Samsung SyncMaster LD220HD
The SyncMaster LD220HD, like the LG W2230s, is sold as an accompaniment to your laptop, rather than as a desktop monitor, although in truth it could easily be both.
Measuring 22 inches across the diagonal, the LD220 doesn’t have a conventional stand, instead offering a kickstand at the back to support the screen. One thing that is a little strange about the stand is that it has small rollers on the bottom and it is sprung, so you can push the monitor to a new angle, but it springs back to one position when you let go.
The design is simple. A glossy black bezel surrounds the matte screen, with two small plastic feet at the front to keep it secure and stop it scratching whatever surface you place it on.
Apart from the subtle markings and the Samsung logo, the front of the monitor appears to be free from controls, but there is a touch panel running along the bottom right-hand corner of the monitor. This firstly offers the touch power button, but also offers your input selectors, menu, volume and channel selectors. A combination of which allows for menu control at the screen itself, although a remote control is also supplied.
Around the back the LD220HD reveals its hand, offering up a selection of connections. You get the HDMI and DVI which most modern monitors support, although there is no VGA/D-Sub (a supplied cable offers a VGA to DVI connection). There is also a Scart and Component in, which are a little more unusual for a monitor, as well as an antenna connector. Audio connections will let you feed audio in through a 3.5mm cable (supplied) if your source cannot pass the audio signal over the HDMI cable. A common interface slot lies on the side.
By now it is obvious that the LD220HD has a tuner onboard as well, given away by the channel changing options and the ant in around the back. Plug in you’re your aerial and you'll find it has both analogue and Freeview tuners built-in.
We connected it up to our regular roof aerial and it had no problems offering a full platter of Freeview channels, although there is no exterior marking on either the screen or the box to indicate to buyers that a tuner is included, save for the HDTVmonitor label in the top right corner.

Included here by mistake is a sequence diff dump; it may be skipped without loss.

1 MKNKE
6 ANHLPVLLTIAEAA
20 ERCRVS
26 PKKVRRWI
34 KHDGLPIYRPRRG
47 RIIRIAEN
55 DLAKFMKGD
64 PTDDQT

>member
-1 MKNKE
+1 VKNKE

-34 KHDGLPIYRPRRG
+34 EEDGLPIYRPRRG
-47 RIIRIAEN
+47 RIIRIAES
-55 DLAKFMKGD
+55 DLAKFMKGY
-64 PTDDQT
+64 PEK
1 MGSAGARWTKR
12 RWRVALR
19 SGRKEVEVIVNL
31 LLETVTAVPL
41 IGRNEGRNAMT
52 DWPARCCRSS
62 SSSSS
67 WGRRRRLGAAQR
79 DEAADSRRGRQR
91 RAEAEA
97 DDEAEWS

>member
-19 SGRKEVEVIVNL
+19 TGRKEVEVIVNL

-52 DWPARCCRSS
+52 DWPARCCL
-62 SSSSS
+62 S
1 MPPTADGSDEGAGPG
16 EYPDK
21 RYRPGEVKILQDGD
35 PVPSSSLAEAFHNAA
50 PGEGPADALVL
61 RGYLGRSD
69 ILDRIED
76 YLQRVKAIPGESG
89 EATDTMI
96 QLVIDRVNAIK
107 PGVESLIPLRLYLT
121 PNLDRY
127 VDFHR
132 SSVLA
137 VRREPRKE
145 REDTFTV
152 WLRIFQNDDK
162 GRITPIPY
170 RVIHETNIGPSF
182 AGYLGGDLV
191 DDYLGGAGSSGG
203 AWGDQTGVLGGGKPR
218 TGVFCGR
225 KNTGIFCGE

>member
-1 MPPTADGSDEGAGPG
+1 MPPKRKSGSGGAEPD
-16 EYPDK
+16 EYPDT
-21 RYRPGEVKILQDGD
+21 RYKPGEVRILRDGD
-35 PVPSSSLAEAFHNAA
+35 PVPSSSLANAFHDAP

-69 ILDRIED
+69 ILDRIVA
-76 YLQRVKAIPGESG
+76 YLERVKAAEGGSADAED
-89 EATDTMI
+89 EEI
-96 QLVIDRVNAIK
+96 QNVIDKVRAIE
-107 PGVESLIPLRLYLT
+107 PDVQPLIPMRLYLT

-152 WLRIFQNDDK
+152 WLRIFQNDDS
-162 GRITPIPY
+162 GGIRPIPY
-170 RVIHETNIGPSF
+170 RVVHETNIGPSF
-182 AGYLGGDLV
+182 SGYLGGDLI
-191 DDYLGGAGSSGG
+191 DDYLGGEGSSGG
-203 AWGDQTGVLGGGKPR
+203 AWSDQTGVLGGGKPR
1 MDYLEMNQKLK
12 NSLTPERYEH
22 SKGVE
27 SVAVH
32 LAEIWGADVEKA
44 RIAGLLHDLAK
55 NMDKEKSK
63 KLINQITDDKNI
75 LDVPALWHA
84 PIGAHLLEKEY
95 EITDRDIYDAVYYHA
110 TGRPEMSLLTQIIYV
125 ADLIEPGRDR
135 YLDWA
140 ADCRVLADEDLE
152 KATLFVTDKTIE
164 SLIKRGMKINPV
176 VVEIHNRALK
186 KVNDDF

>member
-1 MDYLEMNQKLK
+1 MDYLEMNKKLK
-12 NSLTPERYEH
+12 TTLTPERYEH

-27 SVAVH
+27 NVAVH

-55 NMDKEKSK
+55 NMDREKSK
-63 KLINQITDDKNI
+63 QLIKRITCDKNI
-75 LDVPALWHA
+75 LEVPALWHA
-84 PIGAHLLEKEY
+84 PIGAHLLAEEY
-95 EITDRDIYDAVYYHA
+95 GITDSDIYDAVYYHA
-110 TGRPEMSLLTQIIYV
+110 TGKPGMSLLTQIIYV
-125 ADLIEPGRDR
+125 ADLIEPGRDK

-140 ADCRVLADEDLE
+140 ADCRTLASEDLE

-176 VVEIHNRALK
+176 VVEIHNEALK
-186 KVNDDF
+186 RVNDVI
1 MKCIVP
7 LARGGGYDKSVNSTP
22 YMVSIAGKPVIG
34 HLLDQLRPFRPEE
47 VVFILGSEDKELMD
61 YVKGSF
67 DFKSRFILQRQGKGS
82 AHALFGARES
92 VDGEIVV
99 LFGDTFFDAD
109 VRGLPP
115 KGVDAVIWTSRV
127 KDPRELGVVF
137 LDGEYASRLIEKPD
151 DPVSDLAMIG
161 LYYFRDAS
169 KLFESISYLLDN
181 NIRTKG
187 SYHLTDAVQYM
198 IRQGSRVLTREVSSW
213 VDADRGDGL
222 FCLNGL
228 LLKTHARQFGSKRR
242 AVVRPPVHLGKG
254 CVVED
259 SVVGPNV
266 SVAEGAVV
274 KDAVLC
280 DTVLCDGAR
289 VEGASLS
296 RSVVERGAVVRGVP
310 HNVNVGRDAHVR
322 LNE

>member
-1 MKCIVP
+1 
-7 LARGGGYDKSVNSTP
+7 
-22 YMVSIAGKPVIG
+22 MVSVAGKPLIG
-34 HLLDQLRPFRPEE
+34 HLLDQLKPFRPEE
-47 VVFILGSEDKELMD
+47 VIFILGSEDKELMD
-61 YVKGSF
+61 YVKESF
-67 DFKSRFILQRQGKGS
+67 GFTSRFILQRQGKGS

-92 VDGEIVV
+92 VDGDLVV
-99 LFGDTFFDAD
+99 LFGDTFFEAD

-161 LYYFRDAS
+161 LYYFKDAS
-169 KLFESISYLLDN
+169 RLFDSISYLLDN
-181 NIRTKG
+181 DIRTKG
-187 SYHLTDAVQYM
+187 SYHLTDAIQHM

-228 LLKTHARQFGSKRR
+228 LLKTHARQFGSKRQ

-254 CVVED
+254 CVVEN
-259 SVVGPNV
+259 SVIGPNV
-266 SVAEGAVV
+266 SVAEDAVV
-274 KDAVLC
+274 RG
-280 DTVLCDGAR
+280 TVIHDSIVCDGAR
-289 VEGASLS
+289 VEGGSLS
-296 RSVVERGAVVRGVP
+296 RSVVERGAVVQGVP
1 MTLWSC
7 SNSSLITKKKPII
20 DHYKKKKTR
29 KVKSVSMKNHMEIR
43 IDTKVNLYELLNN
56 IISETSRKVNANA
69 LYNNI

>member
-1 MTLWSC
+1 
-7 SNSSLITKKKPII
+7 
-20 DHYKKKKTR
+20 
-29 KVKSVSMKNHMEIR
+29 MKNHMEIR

As a multi-function device, its strengths lie towards the monitor performance, as we found the TV picture quality to be surprisingly blocky given the size of the screen, so buy this monitor because you want the full range of functions, not just because you are after a small TV. The menus and EPG, however, owe a lot to Samsung's regular home cinema range and if you've used any of their devices in recent years, you'll find your way around without too many problems.
The touch controls offer some degree of menu access although this is somewhat fiddly, however the remote offers full control and is well laid out. It also offers auto adjustment and we found that once hooked up as a second screen, a poke of the right menu button aligned the screen with no problems.
As far as performance goes, as a general monitor the LD220HD offers good all-round performance without any glaring gripes. There are a range of settings you can tweak, but given the Full HD feed from an attached computer gave great results.
There is a matte anti-reflection finish to the monitor which means that it isn't as sharp as some glossy rivals, however the benefit is that it doesn't suffer nearly as much when used around windows or glaring overhead lights.
Speakers are mounted in the top rear of the display and whilst there is plenty of volume, it is never very natural. You'll be much better off combining it with a set of desktop speakers for better audio performance. A 3.5mm jack is available for your headphones, you could equally use it to feed audio into an Aux In on your speakers to get audio from the TV tuner.
The Samsung SyncMaster LD220HD should be seen as a jack of all trades. It offers up the range of connectivity to suit pretty much anything you'd want of it and the TV tuner is a real benefit, letting you make the most of the space available. As such, it would be particularly suited to students or anyone living in a small space.
The only issue worth noting is that stand. The kickstand design means it is only really suited to sitting on a desk, set at a comfortable angle for viewing when seated at that desk. This makes it slightly less flexible for those who might want to lie in bed and watch it, for example, where the viewing angle they'll achieve might not be the optimum.
As we said, see it as a monitor first, put it in its place on a desk and it will provide you with a diverse range of features.